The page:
What you need to know:
- ‘‘Our country is better off with USA on our side than against us”
Today marks the 245th anniversary of the declaration of independence on July 4, 1776, by 13 British colonies in what was then called the new world. The national anthem of the USA called the star-spangled banner proclaims America as “the land of the free and home of the brave,” unlike Uganda which seems to be home of cowards and land of people who are not yet free. The national motto of the USA is “In God is our trust.”
I would, at the outset, like to convey greetings and congratulations to the government and people of the USA on this auspicious and historic occasion.
‘The Unanimous Declaration of the 13 United States of America’ is a masterpiece in the annals of world history. The authors of the document include Thomas Jefferson, Benjamin Franklin and John Adams.
“We hold these truths to be self-evident, that all men are created equal, that they are endowed by their Creator with certain unalienable rights, that among these are life, liberty and the pursuit of happiness; that to secure these rights governments are instituted among men, deriving their just powers from the consent of the governed; that whenever any form of government becomes destructive of these ends, it is the right of the people to alter or to abolish it and to institute new government, laying its foundation on such principles and organising its powers in such form, as to them shall seem most likely to effect their safety and happiness,” the declaration reads in part.
The declaration accuses Britain’s King George III of committing a litany of atrocities and offences including, “repeated injuries and usurpations, all having in direct object the establishment of an absolute tyranny over these States,” which reminds me of comparable and similar situations prevailing in our neck of the woods today.
I visited the USA for the first time in 1973 to attend the 28th regular session of the UN General Assembly in New York and served there from 1974-1980 as a diplomat at the Permanent Mission of Uganda to the United Nations.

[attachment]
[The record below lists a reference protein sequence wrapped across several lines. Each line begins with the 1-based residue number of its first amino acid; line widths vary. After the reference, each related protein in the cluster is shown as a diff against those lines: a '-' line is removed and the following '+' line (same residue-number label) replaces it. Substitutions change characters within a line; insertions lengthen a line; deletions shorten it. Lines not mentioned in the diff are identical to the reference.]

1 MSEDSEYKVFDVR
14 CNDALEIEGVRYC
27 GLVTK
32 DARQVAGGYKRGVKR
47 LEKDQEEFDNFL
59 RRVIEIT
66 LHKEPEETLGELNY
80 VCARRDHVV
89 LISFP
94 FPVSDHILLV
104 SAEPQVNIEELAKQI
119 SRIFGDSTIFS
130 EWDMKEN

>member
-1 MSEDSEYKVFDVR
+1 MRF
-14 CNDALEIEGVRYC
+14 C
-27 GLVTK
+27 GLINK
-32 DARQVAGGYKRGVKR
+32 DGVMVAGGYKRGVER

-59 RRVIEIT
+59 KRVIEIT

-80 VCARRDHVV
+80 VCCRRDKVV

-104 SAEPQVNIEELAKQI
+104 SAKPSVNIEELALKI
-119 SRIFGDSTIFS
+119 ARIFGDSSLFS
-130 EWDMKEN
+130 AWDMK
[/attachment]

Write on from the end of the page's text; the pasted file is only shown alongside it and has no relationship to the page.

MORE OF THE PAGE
I have many fond and pleasant memories of the USA, a country with which Uganda established and has maintained cordial diplomatic relations since 1962. The US has been one of Uganda’s major and reliable donors of assistance and a development partner since our country achieved independence 58 years ago.
Among many things which impressed me about the USA was the sheer size and variety of the country which has enabled me to put Uganda-USA bilateral relations in its proper perspective.
At the political level, although basically a two-party democracy, USA has many small political parties, including Communist Party of the USA (CPUSA), but the Democrats and Republicans are the two big parties which dominate the political landscape of the country.
For academics and intellectuals, USA is fertile territory. As a member of the American Political Science Association (APSA), I have benefitted enormously from the work and publications of APSA.
Uganda has a lot to learn from the USA. In this regard, it’s regrettable that bilateral relations between the Uganda and USA appear to be deteriorating. I hope the new minister of Foreign Affairs will make every effort to mend previously friendly bilateral relations for mutual benefit. Otherwise, the US government has both the will and means to deal decisively with unfriendly regimes. If you doubt me, ask Manuel Antonio Noriega of Panama.
A poor developing country like Uganda cannot afford to antagonise the USA. Our country is better off with USA on our side than against us. The front page story of Sunday Monitor of April 18 titled, “US slaps travel ban on top Ugandan officials” indicates that all is not well in Uganda-USA bilateral relations. Like most Ugandans, Americans are fed up with a corrupt, decadent, incompetent, violent and ungrateful regime, which has clearly overstayed its welcome.
Mr Acemah is a political scientist and retired career diplomat.